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The Hard Economics of Justifying a Supply Chain Digital Transformation

Do the Math

Do the Math

The Hard Economics of Justifying a Supply Chain Digital Transformation

By Bryce Boothby

There have been countless times throughout my career where I was either a recommender or approver of significant IT projects. And, I must say, I have always experienced a prevailing attitude among senior management that these transformations are black holes and money pits.

I believe many (if not most) companies still feel this way. Why? There is a litany of cautionary tales: From Hershey’s widely reported US$100 million failed ERP implementation in 2015 to our own personal stories. I’ve seen businesses engage consulting firms only to give up about six months in after slow progress and skyrocketing costs; I’ve witnessed first-hand how a US$15 million project ballooned to US$40 million before it was even finished.

Let’s talk about why this happens and what can be done about it.

Common Left Turns in Supply Chain Digital Transformations

Big companies tend to select an enterprise system for its core finance modules and the need—no, requirement—for a single version of the truth in accounting, as well as a chain of internal controls driven by the 2002 Sarbanes-Oxley Act.

Justifying a Supply Chain Digital Transformation Blog Image 2Selecting a system for other functions, like supply chain management, is an afterthought. Yet, I’d go so far as to say that complex, overlapping processes on multiple legacy systems, lacking a single view, are at the root of supply chain complications in big companies.

It’s not just big businesses; small companies may find that popular SaaS ERP platforms come with surprises and extra costs (i.e. connecters to Amazon, Walmart and eBay marketplaces and/or multi-jurisdiction tax calculators).

Which brings us back to justifying these projects in the first place. All purveyors I know push ROI calculators to their prospective clients to help warrant the expense. But they always seem to fall short of that intended purpose.

Profit & Loss StatementsPutting Some Hard Numbers to Hazy Benefit Claims

Let’s take a mid-size company, or division of US$600 million revenue, operating in a competitive field with a less than perfect order fill rate with the P&L indicated in the graphic shown above.

If the new system can make a modest improvement, say 5%, with the on-time, in-full (OTIF) order fill rate, it would generate US$30 million of additional revenue. With a contribution margin of 10.4%, the EBIAT impact will be a positive US$3.1 million or 36.9%.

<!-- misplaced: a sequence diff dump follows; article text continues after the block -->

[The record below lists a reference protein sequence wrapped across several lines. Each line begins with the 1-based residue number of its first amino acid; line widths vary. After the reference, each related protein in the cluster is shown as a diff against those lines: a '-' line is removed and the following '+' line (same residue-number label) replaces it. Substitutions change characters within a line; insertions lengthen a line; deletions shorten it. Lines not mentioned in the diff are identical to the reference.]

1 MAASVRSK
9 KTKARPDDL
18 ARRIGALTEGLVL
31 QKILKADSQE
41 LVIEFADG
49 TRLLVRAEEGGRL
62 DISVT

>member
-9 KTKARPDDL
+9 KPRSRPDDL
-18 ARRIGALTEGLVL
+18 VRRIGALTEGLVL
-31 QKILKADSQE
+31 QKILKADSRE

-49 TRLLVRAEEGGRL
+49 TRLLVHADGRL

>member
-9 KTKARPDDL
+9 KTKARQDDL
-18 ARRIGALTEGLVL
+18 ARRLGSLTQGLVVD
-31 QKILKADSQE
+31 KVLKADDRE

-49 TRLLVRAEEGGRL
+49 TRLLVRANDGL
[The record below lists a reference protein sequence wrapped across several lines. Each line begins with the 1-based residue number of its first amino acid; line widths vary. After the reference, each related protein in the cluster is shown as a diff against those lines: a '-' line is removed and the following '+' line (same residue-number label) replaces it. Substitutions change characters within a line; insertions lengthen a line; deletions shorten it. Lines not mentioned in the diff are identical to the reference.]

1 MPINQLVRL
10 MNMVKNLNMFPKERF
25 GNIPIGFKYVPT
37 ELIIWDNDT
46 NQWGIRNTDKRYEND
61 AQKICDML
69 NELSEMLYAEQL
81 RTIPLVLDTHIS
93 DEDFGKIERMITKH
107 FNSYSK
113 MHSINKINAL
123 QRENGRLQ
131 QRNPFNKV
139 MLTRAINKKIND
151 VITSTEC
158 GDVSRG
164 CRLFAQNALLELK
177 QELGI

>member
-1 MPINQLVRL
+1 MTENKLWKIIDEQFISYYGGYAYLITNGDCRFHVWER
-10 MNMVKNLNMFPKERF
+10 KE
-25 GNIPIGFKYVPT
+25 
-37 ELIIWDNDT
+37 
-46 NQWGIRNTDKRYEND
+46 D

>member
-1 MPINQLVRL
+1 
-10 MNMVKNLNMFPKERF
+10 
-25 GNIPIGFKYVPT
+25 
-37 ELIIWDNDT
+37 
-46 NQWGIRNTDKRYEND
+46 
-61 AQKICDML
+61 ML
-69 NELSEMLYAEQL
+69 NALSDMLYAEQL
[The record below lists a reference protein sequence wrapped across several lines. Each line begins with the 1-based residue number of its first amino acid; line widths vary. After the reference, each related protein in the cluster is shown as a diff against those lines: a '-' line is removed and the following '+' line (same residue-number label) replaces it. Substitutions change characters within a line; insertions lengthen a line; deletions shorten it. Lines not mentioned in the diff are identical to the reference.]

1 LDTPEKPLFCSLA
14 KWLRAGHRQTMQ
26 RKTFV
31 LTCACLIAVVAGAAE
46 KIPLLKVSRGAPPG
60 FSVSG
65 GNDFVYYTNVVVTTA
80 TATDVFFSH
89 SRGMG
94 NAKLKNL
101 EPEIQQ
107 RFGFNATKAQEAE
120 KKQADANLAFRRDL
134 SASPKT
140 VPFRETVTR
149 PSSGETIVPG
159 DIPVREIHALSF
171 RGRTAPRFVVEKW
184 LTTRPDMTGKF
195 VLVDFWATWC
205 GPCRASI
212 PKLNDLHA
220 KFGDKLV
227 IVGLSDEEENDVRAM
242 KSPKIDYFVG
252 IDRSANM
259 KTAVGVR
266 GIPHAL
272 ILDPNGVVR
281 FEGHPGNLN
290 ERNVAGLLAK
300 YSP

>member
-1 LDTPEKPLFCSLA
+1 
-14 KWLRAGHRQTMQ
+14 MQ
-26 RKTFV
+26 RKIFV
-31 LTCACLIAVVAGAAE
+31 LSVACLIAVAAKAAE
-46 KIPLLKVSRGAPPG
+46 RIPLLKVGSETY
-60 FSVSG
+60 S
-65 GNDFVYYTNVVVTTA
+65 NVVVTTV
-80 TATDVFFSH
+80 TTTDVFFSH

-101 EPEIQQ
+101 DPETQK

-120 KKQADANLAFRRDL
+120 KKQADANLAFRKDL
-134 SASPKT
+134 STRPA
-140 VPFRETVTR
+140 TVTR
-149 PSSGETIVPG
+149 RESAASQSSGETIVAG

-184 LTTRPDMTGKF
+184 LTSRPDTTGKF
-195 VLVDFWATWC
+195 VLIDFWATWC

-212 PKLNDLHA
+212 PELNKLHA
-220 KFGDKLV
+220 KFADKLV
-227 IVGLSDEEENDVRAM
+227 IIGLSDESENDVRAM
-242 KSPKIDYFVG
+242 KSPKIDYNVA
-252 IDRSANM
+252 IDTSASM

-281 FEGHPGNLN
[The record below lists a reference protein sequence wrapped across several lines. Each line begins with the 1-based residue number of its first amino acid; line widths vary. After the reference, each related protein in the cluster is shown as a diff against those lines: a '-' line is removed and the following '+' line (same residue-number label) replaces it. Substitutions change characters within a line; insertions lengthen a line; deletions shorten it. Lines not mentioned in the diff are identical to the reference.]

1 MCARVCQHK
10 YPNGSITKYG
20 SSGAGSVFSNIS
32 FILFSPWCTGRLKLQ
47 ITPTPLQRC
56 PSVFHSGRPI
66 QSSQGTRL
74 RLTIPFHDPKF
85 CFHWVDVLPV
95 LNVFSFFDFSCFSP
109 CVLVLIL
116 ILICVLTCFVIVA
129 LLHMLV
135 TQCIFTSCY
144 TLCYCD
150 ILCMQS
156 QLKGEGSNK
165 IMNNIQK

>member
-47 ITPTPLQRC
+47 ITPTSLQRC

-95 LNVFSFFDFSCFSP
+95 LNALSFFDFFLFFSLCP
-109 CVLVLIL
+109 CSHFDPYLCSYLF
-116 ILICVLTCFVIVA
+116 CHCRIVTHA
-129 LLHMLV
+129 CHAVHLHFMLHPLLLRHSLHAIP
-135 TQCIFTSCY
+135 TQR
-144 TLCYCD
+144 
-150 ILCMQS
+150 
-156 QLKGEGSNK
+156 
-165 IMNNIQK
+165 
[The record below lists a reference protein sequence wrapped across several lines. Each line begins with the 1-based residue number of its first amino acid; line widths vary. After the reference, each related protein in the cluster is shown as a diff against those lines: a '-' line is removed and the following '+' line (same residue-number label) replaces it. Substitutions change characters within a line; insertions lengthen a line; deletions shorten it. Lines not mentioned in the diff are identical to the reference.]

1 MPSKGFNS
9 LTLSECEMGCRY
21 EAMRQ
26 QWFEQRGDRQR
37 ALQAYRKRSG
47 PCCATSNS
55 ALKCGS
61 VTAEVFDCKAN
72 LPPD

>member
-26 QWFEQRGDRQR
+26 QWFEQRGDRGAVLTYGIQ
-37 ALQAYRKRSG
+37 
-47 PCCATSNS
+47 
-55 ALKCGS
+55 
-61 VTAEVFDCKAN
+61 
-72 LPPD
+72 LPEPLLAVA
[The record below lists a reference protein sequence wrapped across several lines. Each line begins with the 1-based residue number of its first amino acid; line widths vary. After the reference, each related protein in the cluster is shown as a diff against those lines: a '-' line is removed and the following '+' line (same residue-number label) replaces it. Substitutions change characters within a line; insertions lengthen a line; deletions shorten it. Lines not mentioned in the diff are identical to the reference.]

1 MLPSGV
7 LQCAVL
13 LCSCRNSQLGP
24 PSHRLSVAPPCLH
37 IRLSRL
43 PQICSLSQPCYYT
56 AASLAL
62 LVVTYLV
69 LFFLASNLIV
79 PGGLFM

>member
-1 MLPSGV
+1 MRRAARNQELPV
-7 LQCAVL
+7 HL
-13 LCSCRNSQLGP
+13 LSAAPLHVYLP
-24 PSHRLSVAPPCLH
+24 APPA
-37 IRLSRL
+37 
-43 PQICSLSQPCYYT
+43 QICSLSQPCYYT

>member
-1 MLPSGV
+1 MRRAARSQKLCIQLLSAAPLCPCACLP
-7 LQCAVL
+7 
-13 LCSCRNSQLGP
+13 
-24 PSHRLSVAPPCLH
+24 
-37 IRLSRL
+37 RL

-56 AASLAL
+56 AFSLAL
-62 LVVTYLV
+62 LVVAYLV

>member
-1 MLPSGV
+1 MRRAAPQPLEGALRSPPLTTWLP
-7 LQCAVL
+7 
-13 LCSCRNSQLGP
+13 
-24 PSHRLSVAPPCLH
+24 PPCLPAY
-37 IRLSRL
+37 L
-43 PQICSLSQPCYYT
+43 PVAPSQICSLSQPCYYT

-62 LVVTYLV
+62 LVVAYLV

Since we’ve been discussing recently how invaluable end-to-end supply chain visibility is to managing disruption, here are a few more—quite achievable—scenarios when leveraging the software:

Reduce inventory liability. Say the company guidelines are to write-off 0.6% as a percent of revenue based on historical performance: the value of write-off would be US$3.61 million. Let’s say the new system will provide visibility to reduce excess and obsolete inventory by 25%. That calculates to a US$900,000 improvement, or an EBIAT improvement of 10.7%.

Better match orders to demand. Suppose your Asian supply chain regularly incurs freight premiums from imprecise planning and frequent order expedites. If a new system, providing broader supply chain visibility, could cut that in half, it would be worth US$5.43 million, with an EBIAT impact of US$1.3 million or 15.9%.

Energize velocity and decrease your cash conversion cycle. Let’s say you’re turning your inventory 7x and the average inventory value is US$67 million (US$465.5/7). You believe your new supply chain visibility solution can improve it to 10 turns—a net reduction of US$20.45 million. If the carrying cost is 4%, you would realize an improvement in cash flow of over US$820,000.

Now Apply Your Own Figures

Get a recent income statement and substitute your own numbers in place of mine. Set some achievable targets for key imperatives and arrive at improvement ratios for each one. Go for the ones that make the biggest difference.

Depending on your company’s accounting policy regarding the amortization of capitalized software cost for your systems investment, you will know the denominator for calculating your return on investment.

As customer demands and expectations rise and black swan events become inevitable, supply chain digital transformations—especially gaining end-to-end visibility—become critical to survival and success. Companies are increasingly seeing the vast potential and value of innovative supply chain software. The problem is, decision-makers often don’t realize what they’re getting into; once they see the costs rise, the investment no longer appears justified.

It’s your job to show that these systems are not only indispensable, but that their value will far exceed the expense—in hard figures that will combat any growing doubt. Numbers speak louder than words—do the math, present the ‘benefit’ figures, and show how they tip the scales in favor of your supply chain digital transformation.




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